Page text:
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Monday, 22 March 1999
Page: 2976

Senator Woodley asked the Minister for Aboriginal and Torres Strait Islander Affairs, upon notice, on 9 February 1999:

(1) What is the Government's official position on self-determination both in domestic and international policy.

(2) (a) What was the rationale for moving to `self-management' and `self-empowerment'; (b) on what basis was this change made; (c) where did the impetus come from; (d) which agency was responsible for the preparation of the Cabinet submissions; and (e) which other government departments provided advice on the matter.

(3) What consultation processes were undertaken with indigenous peoples, the Aboriginal and Torres Strait Islander Commission (ATSIC) and other relevant groups in relation to this change.

(4) Given that ATSIC has been described by the Minister for Aboriginal and Torres Strait Islander Affairs as the leading national advisory body on indigenous affairs, why was ATSIC not included in the processes leading up to the Cabinet decision.

(5) Has the Government and/or the Department of Foreign Affairs and Trade sought to influence other governments to downgrade the language of self-determination in the draft declaration on the Rights of Indigenous Peoples; if not, will they try to do so.

Senator Herron (Aboriginal and Torres Strait Islander Affairs) —The answer to the honourable senator's question is as follows:

(1) The Government's position on self-determination in the context of the UN negotiations on a Draft Declaration on the Rights of Indigenous Peoples is that it is unable to accept the term "self-determination" as it is used in the Draft Declaration because "self-determination" has no settled meaning and for many it implies establishment of separate nations or separate laws. The Government does not question the legitimate aspirations of indigenous peoples to enjoy meaningful participation in decision-making and political processes and greater autonomy over their affairs, but there is a difference between this and the way "self-determination" could be interpreted in the Draft Declaration. Australia is seeking more appropriate and alternative language to "self-determination" in the referring articles. This position was conveyed by the Australian delegation to the meeting of the UN Working Group on the Draft Declaration on the Rights of Indigenous Peoples in Geneva on 7 December 1998.

(2) At the 7 December 1998 meeting of the UN Working Group, the Australian delegation conveyed the Government's view that it would be more productive for the Working Group to look at alternative language to "self-determination" in the Draft Declaration which would more accurately express the principle of indigenous peoples having greater opportunities to exercise meaningful control over their affairs. The Government believes this to be a more positive approach than the alternative proposal of introducing clarifications or qualifications to references to "self-determination" in the text of the document. The remaining aspects of this question relate to Ministerial and Cabinet advice.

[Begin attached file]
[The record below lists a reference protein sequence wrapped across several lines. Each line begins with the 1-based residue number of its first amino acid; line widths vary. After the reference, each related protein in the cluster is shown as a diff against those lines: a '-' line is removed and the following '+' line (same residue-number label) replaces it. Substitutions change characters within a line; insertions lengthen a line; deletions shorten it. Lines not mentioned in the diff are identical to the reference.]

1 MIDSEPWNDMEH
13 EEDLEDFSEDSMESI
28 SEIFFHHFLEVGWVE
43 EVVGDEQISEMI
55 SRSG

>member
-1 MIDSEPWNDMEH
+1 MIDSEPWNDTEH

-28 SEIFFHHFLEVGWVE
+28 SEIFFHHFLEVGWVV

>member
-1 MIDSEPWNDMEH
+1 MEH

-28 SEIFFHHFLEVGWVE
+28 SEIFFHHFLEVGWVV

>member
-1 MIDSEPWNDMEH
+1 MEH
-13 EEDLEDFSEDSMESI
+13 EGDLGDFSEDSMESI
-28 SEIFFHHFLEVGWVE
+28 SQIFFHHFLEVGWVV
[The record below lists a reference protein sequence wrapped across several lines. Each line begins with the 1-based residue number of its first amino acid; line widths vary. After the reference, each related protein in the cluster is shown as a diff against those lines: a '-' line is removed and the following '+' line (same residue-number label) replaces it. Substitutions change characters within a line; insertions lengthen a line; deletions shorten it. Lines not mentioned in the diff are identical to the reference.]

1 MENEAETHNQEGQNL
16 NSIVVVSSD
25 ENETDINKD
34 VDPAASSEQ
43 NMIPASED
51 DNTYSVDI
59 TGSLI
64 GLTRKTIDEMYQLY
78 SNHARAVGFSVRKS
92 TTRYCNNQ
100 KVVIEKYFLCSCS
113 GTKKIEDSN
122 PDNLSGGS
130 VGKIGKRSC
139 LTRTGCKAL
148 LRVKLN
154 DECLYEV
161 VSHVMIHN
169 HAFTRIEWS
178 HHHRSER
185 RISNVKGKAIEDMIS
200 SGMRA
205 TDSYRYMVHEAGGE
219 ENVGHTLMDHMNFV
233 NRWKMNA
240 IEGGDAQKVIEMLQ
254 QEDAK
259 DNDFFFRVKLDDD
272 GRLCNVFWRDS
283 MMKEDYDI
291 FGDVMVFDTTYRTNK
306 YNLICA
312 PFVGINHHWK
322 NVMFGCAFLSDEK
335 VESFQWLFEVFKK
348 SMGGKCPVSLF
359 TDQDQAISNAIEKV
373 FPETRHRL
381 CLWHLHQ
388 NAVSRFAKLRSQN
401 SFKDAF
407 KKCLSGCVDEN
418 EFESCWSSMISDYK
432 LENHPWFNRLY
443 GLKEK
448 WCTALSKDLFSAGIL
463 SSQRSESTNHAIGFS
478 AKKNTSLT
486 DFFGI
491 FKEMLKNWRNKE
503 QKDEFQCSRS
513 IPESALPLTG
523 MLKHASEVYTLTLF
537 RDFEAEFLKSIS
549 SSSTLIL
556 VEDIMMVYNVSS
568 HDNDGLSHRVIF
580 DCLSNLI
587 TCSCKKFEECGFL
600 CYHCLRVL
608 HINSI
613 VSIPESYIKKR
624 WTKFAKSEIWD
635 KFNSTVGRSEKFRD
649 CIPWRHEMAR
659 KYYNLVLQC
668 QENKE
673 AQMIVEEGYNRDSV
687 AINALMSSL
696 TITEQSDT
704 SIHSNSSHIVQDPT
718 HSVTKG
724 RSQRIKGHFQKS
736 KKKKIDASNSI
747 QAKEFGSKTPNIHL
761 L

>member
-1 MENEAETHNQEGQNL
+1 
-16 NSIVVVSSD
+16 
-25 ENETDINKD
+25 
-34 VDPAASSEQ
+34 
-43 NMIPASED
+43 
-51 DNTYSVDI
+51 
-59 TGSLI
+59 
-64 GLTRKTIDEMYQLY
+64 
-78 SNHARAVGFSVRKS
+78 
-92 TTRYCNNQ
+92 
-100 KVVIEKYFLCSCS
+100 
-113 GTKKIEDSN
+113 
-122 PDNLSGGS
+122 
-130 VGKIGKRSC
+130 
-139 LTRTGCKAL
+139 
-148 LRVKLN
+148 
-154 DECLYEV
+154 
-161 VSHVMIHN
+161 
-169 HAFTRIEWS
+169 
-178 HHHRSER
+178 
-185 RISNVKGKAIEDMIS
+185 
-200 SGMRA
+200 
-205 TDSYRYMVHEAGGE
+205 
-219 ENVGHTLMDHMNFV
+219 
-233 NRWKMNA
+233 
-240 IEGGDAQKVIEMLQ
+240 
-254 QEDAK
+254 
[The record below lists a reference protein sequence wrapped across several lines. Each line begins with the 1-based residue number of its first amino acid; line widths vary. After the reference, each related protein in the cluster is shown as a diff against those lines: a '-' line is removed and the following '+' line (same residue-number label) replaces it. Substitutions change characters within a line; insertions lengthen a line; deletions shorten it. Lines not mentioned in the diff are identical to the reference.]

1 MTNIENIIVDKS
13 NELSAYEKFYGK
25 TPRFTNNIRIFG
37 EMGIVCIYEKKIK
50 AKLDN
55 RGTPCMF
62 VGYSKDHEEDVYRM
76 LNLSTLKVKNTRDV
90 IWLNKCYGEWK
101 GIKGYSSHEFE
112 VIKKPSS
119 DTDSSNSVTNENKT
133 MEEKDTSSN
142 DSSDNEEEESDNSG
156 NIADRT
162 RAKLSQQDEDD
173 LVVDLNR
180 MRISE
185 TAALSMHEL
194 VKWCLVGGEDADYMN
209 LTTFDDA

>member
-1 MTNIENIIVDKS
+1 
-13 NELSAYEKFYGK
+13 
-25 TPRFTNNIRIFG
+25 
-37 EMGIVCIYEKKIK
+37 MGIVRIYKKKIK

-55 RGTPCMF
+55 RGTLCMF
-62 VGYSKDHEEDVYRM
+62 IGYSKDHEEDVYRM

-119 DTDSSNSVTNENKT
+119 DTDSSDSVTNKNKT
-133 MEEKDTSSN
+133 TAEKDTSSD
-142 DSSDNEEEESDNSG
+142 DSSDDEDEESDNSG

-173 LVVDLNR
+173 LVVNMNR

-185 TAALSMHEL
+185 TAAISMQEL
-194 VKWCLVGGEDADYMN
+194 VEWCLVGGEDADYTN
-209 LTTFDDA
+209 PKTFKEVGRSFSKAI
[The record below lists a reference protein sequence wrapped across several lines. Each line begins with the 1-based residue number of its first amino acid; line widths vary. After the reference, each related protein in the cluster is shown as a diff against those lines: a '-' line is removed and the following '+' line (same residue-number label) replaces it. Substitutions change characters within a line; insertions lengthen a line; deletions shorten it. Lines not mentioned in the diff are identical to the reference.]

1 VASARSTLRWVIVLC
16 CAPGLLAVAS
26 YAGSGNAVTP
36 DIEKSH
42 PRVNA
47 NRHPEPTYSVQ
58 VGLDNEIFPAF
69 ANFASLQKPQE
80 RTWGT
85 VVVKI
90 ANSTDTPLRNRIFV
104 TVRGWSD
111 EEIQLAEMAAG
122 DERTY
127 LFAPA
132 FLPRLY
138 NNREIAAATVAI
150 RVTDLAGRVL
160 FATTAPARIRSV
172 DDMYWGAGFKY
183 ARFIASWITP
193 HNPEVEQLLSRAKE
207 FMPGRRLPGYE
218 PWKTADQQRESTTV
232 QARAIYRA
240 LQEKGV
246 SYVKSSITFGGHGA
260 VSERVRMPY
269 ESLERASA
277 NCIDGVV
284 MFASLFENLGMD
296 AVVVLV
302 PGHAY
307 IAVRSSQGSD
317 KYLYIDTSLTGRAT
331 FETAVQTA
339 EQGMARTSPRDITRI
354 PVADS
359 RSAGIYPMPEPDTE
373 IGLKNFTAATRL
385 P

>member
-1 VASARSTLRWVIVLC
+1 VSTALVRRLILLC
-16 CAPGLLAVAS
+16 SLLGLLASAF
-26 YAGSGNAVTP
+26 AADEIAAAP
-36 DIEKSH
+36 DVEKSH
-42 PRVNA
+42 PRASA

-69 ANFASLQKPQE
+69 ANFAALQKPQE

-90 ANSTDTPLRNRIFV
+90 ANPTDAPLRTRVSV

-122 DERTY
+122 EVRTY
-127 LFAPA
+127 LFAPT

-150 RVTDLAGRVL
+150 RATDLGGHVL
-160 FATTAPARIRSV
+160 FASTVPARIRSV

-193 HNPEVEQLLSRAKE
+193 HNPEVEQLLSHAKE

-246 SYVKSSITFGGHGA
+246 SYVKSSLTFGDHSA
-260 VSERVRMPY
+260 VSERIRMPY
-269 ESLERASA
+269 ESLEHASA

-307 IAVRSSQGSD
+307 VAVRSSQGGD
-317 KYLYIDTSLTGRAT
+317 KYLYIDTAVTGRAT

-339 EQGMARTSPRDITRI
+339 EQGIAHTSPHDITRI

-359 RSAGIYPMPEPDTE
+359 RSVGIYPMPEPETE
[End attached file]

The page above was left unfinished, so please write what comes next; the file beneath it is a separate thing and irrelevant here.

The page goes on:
(3) The Government regularly consults States and Territories and interest groups, including the Aboriginal and Torres Strait Islander Commission, on issues relating to the Draft Declaration.

(4) Because ATSIC has chosen to participate in United Nations forums as a `non-government organisation', it is precluded from internal Govern ment policy deliberations concerning issues to be discussed at those forums.

(5) Over the years many countries in the Working Group have expressed their concerns about the ambiguity of the term "self-determination" in the Draft Declaration. At the December 1998 Geneva meeting, most delegations which spoke on this issue expressed concern that the term "self-determination" was ambiguous and ill-defined and required further discussion. The Australian delegation discussed its approach to the Draft Declaration, including the use of the term "self-determination", with other delegations involved in the Working Group, including the delegations of Canada, New Zealand and the USA.